I have expended the 3 takes in the last 1 year and didn't reach my target. I basically underperformed even though in strictly timed and proctored PTs I was doing well. One of the 3 takes is a cancel. I want to be able to apply this cycle but I can't take until later next year. I can't apply with my current LSAT. I know that 3 takes within one year is already too much but I was/am clearly performing well in prep tests.

What can I say to LSAT so that I can get to take it again before next year? Under what conditions can lsac grant a fourth take in 2 years? Can I request waiver from a school to strengthen the case for 4th take (even though lsac changed the policy in 2011)? I work full time in a very demanding profession and can't wait till next year. Thanks.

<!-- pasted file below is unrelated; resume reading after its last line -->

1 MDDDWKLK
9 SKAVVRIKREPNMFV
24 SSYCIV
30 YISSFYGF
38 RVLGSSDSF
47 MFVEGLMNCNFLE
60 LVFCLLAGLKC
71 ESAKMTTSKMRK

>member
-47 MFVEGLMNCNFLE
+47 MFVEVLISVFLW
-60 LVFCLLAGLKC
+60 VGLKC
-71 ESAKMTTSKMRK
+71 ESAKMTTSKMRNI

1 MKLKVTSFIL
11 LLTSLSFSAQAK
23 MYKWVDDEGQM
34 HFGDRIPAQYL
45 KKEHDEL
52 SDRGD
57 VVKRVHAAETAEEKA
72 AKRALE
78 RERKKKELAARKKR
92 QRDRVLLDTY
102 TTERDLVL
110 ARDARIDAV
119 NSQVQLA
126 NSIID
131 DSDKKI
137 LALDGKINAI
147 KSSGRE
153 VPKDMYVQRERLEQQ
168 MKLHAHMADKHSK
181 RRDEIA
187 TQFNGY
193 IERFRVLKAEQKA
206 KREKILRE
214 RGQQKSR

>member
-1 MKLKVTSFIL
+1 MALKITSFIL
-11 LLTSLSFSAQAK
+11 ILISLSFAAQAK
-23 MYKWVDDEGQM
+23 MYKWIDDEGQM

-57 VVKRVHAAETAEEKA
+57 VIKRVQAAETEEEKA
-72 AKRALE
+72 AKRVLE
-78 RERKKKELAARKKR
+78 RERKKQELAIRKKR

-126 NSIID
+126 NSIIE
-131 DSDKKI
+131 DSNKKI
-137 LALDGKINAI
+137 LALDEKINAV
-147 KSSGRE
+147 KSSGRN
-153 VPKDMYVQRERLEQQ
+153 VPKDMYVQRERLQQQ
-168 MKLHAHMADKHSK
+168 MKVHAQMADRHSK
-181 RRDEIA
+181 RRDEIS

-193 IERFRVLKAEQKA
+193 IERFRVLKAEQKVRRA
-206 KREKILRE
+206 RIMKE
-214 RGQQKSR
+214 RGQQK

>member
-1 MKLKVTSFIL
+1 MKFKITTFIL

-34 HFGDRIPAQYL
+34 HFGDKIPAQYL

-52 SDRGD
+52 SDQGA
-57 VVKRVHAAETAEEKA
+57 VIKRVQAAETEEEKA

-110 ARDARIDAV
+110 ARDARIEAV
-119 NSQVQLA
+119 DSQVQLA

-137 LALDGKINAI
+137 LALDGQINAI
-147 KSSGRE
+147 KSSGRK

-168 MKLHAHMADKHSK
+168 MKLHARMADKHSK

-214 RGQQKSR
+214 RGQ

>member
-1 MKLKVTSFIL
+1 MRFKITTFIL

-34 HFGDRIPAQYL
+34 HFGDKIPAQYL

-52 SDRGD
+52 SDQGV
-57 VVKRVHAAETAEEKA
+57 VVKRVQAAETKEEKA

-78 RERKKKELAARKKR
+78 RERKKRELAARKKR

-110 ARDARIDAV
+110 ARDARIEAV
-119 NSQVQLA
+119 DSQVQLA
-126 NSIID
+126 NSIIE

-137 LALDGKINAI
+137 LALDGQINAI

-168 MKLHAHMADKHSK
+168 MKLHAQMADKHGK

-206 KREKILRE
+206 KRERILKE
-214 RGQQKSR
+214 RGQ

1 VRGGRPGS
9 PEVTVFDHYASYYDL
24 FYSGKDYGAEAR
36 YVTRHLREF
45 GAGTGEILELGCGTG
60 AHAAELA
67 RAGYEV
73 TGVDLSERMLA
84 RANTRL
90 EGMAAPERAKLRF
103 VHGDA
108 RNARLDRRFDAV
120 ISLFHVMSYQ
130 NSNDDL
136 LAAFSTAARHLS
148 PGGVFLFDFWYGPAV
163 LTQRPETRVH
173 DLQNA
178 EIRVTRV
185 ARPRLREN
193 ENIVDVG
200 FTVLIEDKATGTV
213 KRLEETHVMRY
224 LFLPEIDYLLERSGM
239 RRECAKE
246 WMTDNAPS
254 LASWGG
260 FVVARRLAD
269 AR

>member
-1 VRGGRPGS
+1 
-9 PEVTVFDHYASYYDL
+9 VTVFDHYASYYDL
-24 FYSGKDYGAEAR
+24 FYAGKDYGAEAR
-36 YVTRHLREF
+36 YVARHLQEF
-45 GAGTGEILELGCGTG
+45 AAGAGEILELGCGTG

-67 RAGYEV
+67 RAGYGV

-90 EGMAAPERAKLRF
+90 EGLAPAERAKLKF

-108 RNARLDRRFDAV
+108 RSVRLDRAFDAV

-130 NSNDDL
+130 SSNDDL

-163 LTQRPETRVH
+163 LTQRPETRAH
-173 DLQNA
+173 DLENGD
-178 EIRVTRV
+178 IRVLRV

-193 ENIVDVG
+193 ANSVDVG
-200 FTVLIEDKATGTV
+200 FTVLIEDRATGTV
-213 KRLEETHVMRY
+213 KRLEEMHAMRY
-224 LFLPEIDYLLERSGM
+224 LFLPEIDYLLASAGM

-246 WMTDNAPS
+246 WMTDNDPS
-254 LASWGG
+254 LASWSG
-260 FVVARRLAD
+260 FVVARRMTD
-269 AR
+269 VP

***

Hi Anna. Do you have any idea what sort of "extenuating circumstances" LSAC would be likely to deem adequate for granting an exemption?

These were all comments to a previous blog post I wrote, "Taking the LSAT More Than Three Times." For those of you who are new to the LSAT, LSAC  (the people who make and administer the test) limits the number of times you can take the LSAT. Here is LSAC's current LSAT retake policy:

You may not take the LSAT more than three times in any two-year period. This policy applies even if you cancel your score or if your score is not otherwise reported. LSAC reserves the right to cancel your registration, rescind your admission ticket, or take any other steps necessary to enforce this policy.